OLDS — Eighteen-year-old Olds Grizzlys defenceman Avery Trotter wanted to focus on hockey; improving his game rather than worrying about school, so he finished high school early.
“I went ahead and did all my classes in advance, just so I’d have more time to focus on hockey,” he said during an interview with the Albertan.
“A couple of years of summer school there, but it all worked out and I’m glad I did what I did.”
The Olds resident made the jump from the Midget AAA Red Deer Optimist Chiefs a couple of seasons ago.
According to the Elite Prospects website, Trotter stands 6’2” and weighs 196 pounds.
“Hockey’s always been my number 1 sport,” he said.
With high school out of the way, during the past couple of seasons Trotter has been working on a priority of head coach/GM Scott Atkinson: the defensive side of the game.
“Defence is the number 1 thing,” Trotter said. “Obviously you’ve got to play defence before you can play offence, so I think the main key is to be strong defensively and I have been.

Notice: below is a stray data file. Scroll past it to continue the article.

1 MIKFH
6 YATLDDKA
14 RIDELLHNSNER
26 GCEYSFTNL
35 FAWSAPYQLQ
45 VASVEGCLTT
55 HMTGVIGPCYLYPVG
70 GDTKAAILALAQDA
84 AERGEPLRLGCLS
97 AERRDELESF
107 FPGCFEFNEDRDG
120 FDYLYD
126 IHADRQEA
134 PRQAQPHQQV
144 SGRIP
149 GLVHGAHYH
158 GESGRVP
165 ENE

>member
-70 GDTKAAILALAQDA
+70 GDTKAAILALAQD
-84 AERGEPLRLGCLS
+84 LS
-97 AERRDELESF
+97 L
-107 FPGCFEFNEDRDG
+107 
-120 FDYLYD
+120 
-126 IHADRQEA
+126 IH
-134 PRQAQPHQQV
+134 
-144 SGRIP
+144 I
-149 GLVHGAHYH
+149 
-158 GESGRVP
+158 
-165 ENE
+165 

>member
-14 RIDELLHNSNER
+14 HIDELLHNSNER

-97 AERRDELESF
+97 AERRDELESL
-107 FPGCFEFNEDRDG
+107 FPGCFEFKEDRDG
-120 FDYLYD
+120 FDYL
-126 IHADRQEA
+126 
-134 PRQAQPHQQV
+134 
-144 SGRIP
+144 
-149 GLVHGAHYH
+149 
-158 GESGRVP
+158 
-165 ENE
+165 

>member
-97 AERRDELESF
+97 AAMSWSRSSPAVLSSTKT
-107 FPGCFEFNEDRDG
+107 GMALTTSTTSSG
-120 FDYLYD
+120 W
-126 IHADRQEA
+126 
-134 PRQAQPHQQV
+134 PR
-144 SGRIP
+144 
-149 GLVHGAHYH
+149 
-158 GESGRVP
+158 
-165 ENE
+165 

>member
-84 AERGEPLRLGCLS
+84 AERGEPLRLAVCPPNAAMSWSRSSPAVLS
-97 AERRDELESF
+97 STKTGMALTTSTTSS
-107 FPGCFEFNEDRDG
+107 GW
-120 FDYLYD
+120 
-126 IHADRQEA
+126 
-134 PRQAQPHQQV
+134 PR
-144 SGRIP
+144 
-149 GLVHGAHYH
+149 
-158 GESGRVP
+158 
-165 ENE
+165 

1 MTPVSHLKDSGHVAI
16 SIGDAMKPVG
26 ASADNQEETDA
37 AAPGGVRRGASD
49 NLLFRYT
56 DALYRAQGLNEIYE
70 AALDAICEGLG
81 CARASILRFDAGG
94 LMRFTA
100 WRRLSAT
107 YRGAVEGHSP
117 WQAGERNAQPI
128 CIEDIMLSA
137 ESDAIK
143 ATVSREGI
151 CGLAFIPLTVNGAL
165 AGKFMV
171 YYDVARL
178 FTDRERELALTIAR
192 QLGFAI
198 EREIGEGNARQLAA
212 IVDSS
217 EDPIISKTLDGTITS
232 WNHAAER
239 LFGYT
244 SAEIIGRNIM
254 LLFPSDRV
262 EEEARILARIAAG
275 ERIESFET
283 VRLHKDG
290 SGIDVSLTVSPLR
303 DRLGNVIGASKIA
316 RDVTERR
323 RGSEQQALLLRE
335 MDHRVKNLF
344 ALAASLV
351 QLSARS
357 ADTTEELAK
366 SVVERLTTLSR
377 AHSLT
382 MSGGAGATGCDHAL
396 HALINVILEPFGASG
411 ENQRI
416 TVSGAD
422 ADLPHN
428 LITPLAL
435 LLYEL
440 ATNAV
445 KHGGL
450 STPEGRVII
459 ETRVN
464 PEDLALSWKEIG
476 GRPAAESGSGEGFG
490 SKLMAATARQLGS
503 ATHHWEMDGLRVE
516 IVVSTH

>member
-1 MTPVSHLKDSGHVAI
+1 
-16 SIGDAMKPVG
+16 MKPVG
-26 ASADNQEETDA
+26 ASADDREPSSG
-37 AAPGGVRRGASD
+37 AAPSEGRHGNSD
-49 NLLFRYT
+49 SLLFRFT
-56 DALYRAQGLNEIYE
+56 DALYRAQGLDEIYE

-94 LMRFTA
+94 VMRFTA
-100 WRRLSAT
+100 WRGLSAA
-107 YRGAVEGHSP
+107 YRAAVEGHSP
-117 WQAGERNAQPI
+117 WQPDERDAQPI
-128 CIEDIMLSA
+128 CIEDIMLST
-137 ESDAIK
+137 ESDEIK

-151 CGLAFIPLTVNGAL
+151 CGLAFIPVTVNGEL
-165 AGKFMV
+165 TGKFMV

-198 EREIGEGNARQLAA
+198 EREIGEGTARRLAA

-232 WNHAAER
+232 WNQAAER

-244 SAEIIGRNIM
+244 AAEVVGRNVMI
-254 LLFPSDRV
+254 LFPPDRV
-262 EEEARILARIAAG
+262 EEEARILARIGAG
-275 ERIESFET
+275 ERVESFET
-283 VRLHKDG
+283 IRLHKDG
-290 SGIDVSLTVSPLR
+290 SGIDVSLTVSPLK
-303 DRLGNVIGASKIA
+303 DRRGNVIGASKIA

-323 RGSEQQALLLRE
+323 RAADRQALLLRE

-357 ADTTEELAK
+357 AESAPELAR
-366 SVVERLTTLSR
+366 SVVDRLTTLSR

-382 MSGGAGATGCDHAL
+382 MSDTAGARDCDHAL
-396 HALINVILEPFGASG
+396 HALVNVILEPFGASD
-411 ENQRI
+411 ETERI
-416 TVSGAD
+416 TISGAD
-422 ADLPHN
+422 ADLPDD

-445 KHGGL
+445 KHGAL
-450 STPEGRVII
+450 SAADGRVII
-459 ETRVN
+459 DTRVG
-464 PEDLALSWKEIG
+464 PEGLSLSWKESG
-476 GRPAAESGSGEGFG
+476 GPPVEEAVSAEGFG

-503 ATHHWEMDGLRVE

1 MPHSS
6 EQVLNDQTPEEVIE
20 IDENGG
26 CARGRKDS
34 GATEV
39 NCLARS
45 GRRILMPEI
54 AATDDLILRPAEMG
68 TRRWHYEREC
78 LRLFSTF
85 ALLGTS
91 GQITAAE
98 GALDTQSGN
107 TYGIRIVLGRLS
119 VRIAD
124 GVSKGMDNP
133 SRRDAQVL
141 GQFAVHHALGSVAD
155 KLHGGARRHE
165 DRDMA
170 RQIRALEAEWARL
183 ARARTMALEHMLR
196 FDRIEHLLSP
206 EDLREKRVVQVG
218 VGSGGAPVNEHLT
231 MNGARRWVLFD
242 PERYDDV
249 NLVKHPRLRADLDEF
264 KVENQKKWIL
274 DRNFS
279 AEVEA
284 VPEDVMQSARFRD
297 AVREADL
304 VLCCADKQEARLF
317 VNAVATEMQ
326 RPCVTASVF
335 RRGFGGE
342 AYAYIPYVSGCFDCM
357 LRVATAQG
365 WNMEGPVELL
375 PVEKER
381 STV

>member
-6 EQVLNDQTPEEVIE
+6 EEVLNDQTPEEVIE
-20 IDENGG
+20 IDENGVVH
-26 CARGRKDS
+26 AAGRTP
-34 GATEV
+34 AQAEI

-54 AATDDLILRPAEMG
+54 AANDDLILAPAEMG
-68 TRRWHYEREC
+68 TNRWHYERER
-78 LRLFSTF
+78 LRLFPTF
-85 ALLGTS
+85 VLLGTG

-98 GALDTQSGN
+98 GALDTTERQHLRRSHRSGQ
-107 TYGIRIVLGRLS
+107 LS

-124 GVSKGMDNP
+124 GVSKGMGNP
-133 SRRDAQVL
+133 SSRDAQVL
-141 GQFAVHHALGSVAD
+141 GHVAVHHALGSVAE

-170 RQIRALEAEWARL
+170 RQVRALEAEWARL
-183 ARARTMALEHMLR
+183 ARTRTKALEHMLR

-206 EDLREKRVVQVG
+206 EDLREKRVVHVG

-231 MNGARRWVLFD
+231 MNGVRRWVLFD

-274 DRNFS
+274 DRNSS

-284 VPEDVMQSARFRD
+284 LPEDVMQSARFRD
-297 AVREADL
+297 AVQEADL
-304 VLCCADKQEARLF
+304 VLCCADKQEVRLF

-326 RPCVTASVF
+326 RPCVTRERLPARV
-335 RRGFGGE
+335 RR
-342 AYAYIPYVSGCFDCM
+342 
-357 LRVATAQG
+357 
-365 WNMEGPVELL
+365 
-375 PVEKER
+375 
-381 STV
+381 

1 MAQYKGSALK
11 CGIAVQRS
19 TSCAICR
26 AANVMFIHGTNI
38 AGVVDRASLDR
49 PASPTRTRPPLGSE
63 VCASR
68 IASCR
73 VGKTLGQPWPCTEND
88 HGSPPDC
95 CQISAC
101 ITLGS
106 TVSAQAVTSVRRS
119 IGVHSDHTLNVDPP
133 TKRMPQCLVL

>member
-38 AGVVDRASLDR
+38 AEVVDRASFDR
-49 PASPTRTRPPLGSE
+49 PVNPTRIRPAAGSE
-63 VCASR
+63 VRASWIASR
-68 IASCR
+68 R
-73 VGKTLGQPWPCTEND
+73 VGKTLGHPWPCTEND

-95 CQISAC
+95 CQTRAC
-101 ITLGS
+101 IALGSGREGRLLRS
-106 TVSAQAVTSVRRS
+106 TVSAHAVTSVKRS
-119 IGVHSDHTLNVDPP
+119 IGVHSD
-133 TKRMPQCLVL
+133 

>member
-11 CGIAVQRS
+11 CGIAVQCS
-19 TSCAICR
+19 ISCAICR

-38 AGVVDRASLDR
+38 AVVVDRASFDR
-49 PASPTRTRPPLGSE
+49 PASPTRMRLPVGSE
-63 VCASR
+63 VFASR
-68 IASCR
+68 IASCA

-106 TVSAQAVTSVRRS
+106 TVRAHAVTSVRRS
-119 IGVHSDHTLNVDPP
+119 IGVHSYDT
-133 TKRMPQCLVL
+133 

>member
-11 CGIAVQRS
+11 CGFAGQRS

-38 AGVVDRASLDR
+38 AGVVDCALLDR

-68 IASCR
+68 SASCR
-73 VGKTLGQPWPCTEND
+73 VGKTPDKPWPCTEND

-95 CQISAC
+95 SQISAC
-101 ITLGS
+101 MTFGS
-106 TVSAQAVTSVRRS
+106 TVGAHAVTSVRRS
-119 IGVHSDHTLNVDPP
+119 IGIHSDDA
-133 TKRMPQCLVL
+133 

“(I) like what he’s doing with the younger guys; building up a good strong team here that all buys in to his philosophy. I think he’s doing a really good job there and I'm all for it.”
Trotter said improving the defensive part of his game has not only been a priority during the season, but also the off season.
He noted that in junior A hockey, the players move faster, so you’ve got to be ready and think quickly.
“I think the D-zone is really huge,” he said. “You’ve got to stay with your guy. If one guy loses his man, it can create chaos, so really making sure you’ve got your head on a swivel in the defensive zone and capitalizing on your chances in the offensive zone.”
Trotter is hoping to continue his career in NCAA hockey (Division 1 if possible) or university hockey.
When he hangs up his skates, he’d like to “stay relatively close to sports.”
“Obviously sports is huge in my life so I have looked into sports psychology a little bit. I like the mental side of the game. I read quite a bit about that,” he said, adding sports therapy is another possibility.
But Trotter said he may also end up working with his brother, who planned to study architecture.